“The sector faces one of the most important challenges in its history; we need to make Mexican tourist destinations much more efficient and respond safely to health threats,” the director of the National Tourism Business Council, Braulio Arsuaga, told Sputnik. .
The so-called “industry without chimneys” is fundamental for the Mexican economy and represents 8.7% of the Gross Domestic Product.
Industry leaders are betting on one of the largest sources of foreign exchange, along with remittances from Mexicans in the US, which will add up to more than 40 billion dollars this year, and compensate for the ailing oil industry.
But the health crisis has had serious consequences on this sector: a radical drop in the number of foreign tourists.
The Ministry of Tourism, with ministerial rank, estimates that the number of visitors from abroad will fall to 19.7 million, compared to the 23.3 million expected.
Miguel Torruco, head of that federal portfolio, made that gloomy announcement at the recent Tianguis Turístico Virtual, a fair that brings together thousands of buyers and sellers in the sector.
This fair is usually held in one of the largest tourist centers in the country, but this year it turned entirely to the internet.
Mexico has not only lost as a tourist destination, but also millionaire investments, according to an official balance for the first half of this year.
That report established that between January and June 2020, Mexico attracted foreign capital investments of 350.8 million dollars for hotel projects, airlines and other services related to tourism.
That figure means a loss of almost a third of foreign direct investment in the sector compared to the first half of 2019, when it received 507.7 million dollars.
“Many of the activities that are contemplated in tourism are not only recreational or cultural, but also have very serious economic implications for the economy as a whole. If before COVID-19 the tourism sector was one of the strongest, currently it is one of the most affected sectors, “explains Arsuaga.
In Mexico, tourism directly generates almost 2.5 million jobs and it is estimated that up to 40% of the sector’s employees could lose their contracts.
Some hotel chains and travel agencies have organized shifts for months to avoid having to lay off workers, but still it is not enough.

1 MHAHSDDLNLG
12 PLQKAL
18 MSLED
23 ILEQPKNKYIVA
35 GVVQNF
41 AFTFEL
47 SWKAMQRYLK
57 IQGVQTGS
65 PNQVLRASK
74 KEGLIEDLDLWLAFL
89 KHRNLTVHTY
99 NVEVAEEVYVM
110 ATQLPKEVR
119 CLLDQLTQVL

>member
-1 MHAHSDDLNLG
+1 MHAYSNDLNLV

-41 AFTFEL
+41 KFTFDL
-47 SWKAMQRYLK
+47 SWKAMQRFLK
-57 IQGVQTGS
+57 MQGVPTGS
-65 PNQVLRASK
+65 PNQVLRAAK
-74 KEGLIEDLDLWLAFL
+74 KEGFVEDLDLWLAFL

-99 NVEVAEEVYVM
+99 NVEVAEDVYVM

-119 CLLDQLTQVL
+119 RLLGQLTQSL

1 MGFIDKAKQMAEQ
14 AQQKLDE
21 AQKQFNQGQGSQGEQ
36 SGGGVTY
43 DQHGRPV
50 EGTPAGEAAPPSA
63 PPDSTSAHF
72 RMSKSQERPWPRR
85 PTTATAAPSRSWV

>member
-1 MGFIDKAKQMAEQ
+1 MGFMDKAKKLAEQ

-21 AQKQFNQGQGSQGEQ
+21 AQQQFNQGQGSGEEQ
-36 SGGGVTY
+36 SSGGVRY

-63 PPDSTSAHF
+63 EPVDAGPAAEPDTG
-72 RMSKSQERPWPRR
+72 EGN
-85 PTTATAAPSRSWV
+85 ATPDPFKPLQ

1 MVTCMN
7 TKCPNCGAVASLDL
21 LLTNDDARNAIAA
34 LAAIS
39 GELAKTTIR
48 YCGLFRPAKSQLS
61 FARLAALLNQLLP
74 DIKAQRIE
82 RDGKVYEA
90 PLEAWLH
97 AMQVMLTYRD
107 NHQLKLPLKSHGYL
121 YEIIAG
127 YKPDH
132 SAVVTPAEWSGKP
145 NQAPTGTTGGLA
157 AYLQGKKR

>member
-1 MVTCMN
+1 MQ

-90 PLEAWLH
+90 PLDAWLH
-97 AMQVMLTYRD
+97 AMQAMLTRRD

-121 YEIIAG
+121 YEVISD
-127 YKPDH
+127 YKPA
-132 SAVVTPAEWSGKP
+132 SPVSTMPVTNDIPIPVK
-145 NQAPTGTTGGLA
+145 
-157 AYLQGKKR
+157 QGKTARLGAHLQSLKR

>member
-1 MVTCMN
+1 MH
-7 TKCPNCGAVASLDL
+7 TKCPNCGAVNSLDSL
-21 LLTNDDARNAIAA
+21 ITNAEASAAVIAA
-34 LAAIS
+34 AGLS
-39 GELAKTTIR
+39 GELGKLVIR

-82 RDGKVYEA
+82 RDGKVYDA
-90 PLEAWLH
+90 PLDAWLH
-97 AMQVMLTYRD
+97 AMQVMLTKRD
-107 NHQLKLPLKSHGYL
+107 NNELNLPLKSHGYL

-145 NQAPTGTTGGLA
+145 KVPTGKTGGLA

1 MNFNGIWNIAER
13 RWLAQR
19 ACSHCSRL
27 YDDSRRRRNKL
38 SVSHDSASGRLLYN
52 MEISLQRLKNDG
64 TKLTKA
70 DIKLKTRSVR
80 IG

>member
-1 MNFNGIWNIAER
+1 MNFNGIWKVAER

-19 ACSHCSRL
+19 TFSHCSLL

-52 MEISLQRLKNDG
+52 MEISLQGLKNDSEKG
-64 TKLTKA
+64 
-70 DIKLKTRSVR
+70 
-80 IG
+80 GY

“Nothing sadder than an empty hotel,” Jaime Velas, a hotel businessman from Nayarit, on the Pacific coast, points out to this agency, in whose spas the decrease in visitors has been notable.
“We usually have average occupancies of between 80 and 85% throughout the year, with full occupancy peaks in high seasons, but this year the occupancy does not average 33%”, adds the owner of a boutique hotel that employs about twenty people.
The government also fears that a drop in employment in the tourism sector will hit young people and women more drastically.
Another example is the postponement of the second hotel complex that the Spanish firm Iberostar planned to start building this year in the Litibu sector on the Riviera de Nayarit, with 300 rooms and an estimated investment of 80 million dollars.
Construction was halted due to the beginning of the pandemic and there is still no precise date for the restart of activities.
More than beach
Together with hoteliers and their employees, thousands of tourist guides, travel agencies, land and air transporters suffer, and the State itself loses income from taxes on these services.
Mexican airlines suffer a decrease in local travelers of 48% and 52% of international travelers, and have transported less than half of regular passengers.
The Mexican Gloria Guevara Manzo, president of the World Tourism Council and former federal secretary of tourism, assures that the most important thing is the standardization of the strategies of the Government and the private sector, to reactivate the tourism value chain.
“The protocols that have been implemented worldwide point in this regard; for example, conducting COVID-19 detection tests have proven to be a way to safely open tourism,” said the expert at an event of the World Tourism Organization, transmitted by internet.
Now Mexico dreams of seeing its more than 3,000 kilometers of lonely beaches re-bloom; 182 protected natural areas; 193 archaeological zones and ten cities declared a World Heritage Site.